Referee 1 questions the lack of taking into the account of CPO development in their models. The authors dismiss this (page 10, lines 1-5) and in section 5.5. In section 5.5 the author’s argue that GSS is important. However the authors fail to present any glaciological or experimental study using coarser ice that clearly illustrates this is an important and known phenomena particularly in the high strains and temperatures observed in ice sheets. The majority of previous assertions for GBS are based on theoretical grounds, the questionable interpretation of Goldsby & Kohlstedt and do not appear to be a reality in natural ice (e.g. Duval & Montagnat 2002).
This composite flow law model (page 5) for ice needs to be better supported by definitive ice experiments, but a lot of the cited references are based on experiments that researchers had no idea of the true grain scale processes. In the results section, Fig 8 should be compared to those of the large strain experiments of Peternell et al. (2019) where a steady state rheology was only reached in fast strain rate experiments. In contrast, during a slow deformation there is insufficient seeding of new grains to enable continuous recovery, and there is a bimodal grain size distribution, but no evidence of GBS. These results are explained by stress concentrations within grains and not GBS. Particularly where basal planes are in unfavourable orientations for basal slip (hard glide orientation) coinciding with the development of a bimodal grain size distribution. In this and may other in situ experiments GBS is not observed in a polycrystalline aggregate, except under very special circumstances where grains may be highly anisotropic.
Page 4 line 6: I take exception to the statement “while the microstructures in the glacier ice suggest that GSS mechanisms may be important” This is not true and is not accepted by most members of the ice community.
2.1 Study site: There is overlap between Part 1 and the Part 2companion paper. It would be good if these could be combined and much of the unnecessary detail in Part 2 be removed. I also feel that section 2.3 boundary conditions could be included in this section. A more concise description could be achieved by amalgamating these two parts.
2.2 Composite flow law: Given my scepticism about the composite flow law this section is well argued. However, I would like to see more discussion about other flow laws e.g. Glens as this is what everything is being compared against and is better expressed in Part 2.
Section 4 _ Results: Initially I found this section difficult to read and verbose, but after reading section 5.1 some clarification occurred (Except delete discussion about Olivine). It may be worthwhile to reword and shorten this section.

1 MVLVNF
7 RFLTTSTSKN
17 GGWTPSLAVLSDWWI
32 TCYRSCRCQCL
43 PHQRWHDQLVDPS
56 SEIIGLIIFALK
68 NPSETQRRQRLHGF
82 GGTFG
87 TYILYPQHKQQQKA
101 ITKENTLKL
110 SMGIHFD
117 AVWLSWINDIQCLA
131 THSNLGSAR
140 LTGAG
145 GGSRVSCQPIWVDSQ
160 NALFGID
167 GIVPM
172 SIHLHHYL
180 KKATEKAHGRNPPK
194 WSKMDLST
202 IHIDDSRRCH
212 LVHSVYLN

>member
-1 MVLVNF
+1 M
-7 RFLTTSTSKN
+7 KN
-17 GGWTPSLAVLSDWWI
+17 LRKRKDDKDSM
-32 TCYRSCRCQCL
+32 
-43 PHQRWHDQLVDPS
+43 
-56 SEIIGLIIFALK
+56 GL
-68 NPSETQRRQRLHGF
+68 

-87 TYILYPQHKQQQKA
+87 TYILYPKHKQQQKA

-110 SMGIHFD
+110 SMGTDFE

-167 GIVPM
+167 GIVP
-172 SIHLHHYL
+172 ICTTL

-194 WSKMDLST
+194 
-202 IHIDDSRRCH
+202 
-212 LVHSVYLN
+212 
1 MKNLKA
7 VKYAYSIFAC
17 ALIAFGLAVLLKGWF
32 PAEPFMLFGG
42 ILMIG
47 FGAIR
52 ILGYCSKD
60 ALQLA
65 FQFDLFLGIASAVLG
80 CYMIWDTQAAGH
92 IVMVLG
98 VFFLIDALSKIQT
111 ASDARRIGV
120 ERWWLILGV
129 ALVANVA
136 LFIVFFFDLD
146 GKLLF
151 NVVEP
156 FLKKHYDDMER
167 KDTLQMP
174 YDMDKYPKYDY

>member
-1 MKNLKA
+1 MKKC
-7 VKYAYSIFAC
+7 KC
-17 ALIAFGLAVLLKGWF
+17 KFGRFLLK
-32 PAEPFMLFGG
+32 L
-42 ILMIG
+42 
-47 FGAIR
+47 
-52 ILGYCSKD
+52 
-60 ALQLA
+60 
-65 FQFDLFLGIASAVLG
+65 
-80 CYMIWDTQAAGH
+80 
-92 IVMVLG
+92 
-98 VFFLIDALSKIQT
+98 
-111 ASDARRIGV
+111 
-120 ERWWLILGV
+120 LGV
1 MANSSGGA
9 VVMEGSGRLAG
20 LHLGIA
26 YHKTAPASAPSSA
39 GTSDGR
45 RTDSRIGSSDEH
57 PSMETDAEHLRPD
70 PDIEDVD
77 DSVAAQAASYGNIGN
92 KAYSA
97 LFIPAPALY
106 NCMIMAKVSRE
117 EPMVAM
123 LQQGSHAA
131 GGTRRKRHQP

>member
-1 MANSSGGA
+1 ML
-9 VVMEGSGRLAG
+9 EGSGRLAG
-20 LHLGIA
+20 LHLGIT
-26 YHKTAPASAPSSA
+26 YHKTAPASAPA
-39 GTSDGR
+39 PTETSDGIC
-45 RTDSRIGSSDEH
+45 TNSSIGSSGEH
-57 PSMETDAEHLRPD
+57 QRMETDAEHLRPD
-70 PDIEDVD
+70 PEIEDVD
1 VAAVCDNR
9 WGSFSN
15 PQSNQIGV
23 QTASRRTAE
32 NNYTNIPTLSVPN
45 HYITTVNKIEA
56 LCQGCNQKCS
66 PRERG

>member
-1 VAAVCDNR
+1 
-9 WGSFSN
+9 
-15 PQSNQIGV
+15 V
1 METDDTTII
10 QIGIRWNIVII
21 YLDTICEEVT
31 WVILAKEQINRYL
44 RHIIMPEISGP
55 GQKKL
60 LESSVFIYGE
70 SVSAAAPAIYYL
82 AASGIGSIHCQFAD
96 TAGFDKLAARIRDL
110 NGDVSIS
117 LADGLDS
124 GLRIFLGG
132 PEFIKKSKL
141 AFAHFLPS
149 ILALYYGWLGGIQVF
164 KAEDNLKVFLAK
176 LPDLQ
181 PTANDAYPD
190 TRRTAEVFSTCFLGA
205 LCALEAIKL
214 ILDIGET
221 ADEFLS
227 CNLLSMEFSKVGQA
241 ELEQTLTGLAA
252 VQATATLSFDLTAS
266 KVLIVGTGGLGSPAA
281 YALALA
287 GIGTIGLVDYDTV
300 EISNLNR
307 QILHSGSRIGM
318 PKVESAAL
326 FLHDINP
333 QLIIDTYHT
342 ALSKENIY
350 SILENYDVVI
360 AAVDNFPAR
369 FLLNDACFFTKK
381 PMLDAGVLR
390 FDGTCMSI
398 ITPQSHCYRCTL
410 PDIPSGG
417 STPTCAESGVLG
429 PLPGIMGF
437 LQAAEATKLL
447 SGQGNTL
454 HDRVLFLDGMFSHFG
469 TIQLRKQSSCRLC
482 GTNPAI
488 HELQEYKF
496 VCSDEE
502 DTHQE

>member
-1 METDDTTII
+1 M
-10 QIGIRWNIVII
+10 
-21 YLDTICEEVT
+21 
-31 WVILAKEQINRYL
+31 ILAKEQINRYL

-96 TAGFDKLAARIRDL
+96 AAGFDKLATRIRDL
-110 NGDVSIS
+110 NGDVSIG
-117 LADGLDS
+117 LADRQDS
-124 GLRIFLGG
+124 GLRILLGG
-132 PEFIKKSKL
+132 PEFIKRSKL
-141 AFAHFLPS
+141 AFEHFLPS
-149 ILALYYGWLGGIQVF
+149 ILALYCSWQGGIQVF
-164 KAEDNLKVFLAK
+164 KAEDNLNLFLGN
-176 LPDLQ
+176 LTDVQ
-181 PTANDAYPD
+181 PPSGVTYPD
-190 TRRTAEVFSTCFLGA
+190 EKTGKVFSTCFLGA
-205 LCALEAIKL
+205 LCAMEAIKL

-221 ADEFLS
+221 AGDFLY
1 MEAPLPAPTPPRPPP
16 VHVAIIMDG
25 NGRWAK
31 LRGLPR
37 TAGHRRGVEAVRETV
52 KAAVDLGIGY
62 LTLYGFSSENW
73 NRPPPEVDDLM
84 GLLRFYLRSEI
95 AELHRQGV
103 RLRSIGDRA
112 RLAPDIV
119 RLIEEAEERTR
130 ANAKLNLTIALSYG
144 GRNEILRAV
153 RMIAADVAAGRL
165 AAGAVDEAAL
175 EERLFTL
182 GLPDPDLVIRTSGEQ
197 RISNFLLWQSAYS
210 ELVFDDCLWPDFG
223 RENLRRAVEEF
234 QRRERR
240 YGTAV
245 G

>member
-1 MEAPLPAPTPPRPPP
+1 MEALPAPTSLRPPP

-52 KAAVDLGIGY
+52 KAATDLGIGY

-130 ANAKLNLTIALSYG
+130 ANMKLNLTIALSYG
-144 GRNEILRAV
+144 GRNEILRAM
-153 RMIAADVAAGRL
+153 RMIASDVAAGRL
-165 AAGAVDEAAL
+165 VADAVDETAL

Section 5.3: In reading this section and comparing figures 10a with 10b the significant differences, implications and the derivation of the stress exponent between these models are not clearly enunciated in the first part of this discussion. I believe with rearranging this section it will become clearer to the reader. Also could these two figures be combined as there is overlap?
This section in its present form should be deleted. Much of the discussion here is about other mineral systems and is irrelevant to the present models. There is substantial overlap with what is said in the following section. Only statements such as below should go into a reworded introduction.
“The c-axis eigenvalues show a minor variability in the glacial ice of the NEEM ice core (Eichler et al., 2013; Montagnat et al., 2014) where the layers of high strain rate are predicted. The strong development of CPO and the development of 10 substructures with depth indicate that large amounts of strain are accommodated by basal slip of dislocations in the NEEM ice core.”
Alternatively, if Parts 1 and 2 are combined into a single paper then the authors would address the concerns of Referee 1. The statement at the top of page 10 is vague.
Section 5.6: The overall statements in this section are almost contradictory with the last paragraph of this section really invalidating some of the reasons of applying these GBS-limited models.
The conclusions to this paper rely solely on strain models and the effect of a temperature input is only mentioned briefly in results (page 10. Line 30); this is really left to Part 2. There is no discussion of possible limitations in the application of these models, except in section 5.6 and this should have been better integrated with the conclusions. There should be a discussion and comparison to what is happening in the lower levels of the ice core but this is left to Part 2.
I would strongly recommend papers 1 and 2 are combined. A shorter more concise paper will have a far bigger impact. For instance a good comparison between differences between Fig. 10 in Part 1 Vs. Fig. 4 in Part 2 would better explain the differences different models as they relate to temperature and strain regimes. It would have been good if the scales for Effective strain rates were the same.
Duval , P. Lliboutry L. 1985. Superplasticity owing to grain growth in polar ices. J. Glaciol. 31 60-62.
Duval, P. & Montagat, M. 2002. Comment on Goldsby & Kohlsted - J Geophy Res. V107, B4 2082
Peternell, M., Wilson, C.J.L., and Hammes, D.M., 2019. Strain rate dependence for evolution of steady state grain sizes: Insights from high-strain experiments on ice. Earth and Planet. Sci. Lett., 506, 168-174.